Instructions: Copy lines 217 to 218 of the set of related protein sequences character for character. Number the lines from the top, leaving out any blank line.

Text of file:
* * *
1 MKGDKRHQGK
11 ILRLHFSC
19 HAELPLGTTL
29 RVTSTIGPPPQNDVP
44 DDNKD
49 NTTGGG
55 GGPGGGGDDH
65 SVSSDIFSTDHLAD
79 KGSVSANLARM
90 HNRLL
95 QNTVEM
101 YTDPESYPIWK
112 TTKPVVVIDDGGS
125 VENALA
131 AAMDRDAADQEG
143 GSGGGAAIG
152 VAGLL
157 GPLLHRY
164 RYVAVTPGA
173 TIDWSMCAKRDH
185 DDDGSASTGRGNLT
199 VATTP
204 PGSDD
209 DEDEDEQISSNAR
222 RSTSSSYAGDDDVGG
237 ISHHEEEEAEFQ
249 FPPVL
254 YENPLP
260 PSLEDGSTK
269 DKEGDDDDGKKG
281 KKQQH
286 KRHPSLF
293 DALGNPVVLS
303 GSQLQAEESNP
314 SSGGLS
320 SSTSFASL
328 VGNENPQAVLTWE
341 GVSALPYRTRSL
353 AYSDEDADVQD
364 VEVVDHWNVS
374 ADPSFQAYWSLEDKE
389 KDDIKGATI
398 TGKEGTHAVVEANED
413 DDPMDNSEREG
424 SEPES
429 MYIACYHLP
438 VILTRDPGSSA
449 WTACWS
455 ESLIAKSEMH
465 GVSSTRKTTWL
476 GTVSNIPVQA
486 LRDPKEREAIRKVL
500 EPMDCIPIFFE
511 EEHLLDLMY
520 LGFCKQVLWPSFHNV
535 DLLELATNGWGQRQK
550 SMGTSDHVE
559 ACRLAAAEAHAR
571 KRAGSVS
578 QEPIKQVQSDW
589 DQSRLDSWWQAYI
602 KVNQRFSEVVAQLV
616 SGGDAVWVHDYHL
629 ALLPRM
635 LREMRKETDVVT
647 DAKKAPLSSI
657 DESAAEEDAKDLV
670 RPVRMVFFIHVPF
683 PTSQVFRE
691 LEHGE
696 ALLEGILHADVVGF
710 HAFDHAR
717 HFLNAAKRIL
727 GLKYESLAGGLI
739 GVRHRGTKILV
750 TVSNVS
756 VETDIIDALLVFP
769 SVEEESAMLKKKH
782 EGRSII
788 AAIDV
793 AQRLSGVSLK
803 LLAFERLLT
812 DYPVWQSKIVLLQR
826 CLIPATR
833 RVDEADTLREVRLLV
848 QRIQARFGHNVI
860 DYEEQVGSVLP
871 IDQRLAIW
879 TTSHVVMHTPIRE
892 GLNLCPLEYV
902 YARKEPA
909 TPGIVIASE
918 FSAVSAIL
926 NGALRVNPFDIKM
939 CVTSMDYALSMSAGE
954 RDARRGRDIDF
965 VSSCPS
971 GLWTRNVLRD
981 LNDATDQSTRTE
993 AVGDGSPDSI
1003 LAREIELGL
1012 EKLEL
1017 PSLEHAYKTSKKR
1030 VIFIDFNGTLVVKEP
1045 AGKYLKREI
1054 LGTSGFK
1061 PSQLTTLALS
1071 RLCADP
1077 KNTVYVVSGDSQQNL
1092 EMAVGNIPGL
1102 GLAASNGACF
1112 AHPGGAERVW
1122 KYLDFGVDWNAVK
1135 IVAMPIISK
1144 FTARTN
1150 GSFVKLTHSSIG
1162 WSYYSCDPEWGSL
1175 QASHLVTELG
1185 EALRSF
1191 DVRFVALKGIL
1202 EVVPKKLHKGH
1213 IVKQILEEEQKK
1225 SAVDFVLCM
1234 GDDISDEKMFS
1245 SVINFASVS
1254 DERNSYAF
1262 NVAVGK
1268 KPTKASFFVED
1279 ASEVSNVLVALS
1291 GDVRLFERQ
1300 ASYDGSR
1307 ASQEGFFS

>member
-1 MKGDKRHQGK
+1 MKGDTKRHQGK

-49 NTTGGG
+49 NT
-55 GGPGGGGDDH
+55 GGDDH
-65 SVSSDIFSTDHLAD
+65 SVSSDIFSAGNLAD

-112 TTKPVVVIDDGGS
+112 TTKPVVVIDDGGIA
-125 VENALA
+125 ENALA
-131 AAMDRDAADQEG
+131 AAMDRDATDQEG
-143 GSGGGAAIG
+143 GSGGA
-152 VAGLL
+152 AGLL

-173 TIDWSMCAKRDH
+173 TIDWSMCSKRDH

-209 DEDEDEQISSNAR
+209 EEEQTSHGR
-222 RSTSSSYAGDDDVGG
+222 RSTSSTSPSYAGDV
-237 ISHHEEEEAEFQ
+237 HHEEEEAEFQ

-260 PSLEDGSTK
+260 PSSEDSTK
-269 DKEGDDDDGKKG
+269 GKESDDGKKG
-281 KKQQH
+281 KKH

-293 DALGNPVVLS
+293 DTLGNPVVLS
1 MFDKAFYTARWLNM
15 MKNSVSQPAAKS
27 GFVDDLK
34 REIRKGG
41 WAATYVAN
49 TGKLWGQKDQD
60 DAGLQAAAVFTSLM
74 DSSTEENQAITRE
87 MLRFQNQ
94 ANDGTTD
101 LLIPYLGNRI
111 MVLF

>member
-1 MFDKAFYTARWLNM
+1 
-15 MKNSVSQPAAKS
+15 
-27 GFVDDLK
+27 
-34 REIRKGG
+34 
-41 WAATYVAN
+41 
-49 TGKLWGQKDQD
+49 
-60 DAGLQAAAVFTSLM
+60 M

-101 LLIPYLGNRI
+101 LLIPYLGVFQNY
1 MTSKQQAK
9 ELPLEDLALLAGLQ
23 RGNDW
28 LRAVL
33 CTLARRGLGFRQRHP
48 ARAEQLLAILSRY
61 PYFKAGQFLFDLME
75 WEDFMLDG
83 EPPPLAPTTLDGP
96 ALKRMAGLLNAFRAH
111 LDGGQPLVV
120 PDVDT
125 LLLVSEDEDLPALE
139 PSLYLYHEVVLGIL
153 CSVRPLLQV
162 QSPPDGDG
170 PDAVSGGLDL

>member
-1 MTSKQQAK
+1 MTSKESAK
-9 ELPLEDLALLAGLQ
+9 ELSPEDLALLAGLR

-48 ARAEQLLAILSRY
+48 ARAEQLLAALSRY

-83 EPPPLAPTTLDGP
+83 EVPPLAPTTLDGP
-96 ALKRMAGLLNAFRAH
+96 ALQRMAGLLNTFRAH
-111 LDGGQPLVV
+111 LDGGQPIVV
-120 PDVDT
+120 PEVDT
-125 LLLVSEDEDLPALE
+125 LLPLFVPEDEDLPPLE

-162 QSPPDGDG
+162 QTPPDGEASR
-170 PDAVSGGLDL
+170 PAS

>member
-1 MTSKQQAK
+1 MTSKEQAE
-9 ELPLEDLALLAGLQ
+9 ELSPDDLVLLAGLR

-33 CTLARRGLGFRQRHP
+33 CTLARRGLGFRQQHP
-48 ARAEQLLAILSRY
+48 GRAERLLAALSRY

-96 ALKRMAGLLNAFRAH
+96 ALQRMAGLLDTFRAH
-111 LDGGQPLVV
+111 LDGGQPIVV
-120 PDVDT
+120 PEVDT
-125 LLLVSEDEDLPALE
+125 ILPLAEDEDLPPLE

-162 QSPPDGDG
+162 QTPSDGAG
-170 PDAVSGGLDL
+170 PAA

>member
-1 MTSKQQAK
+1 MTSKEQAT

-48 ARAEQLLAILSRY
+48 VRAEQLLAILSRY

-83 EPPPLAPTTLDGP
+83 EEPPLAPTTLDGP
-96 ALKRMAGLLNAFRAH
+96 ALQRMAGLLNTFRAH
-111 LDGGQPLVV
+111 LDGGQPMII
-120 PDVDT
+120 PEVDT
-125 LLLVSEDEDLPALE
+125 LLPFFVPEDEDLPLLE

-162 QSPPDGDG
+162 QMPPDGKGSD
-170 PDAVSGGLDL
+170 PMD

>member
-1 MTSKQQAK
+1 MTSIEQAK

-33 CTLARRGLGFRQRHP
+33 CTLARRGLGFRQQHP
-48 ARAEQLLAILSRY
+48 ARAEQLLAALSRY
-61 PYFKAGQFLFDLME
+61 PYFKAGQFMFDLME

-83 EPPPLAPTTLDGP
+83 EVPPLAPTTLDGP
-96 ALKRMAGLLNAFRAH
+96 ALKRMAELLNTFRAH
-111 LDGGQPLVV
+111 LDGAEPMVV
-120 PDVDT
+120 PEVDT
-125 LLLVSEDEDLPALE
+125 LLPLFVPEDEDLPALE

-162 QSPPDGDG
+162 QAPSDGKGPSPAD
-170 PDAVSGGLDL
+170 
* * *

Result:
-9 ELPLEDLALLAGLQ
+9 ELSPEDLALLAGLR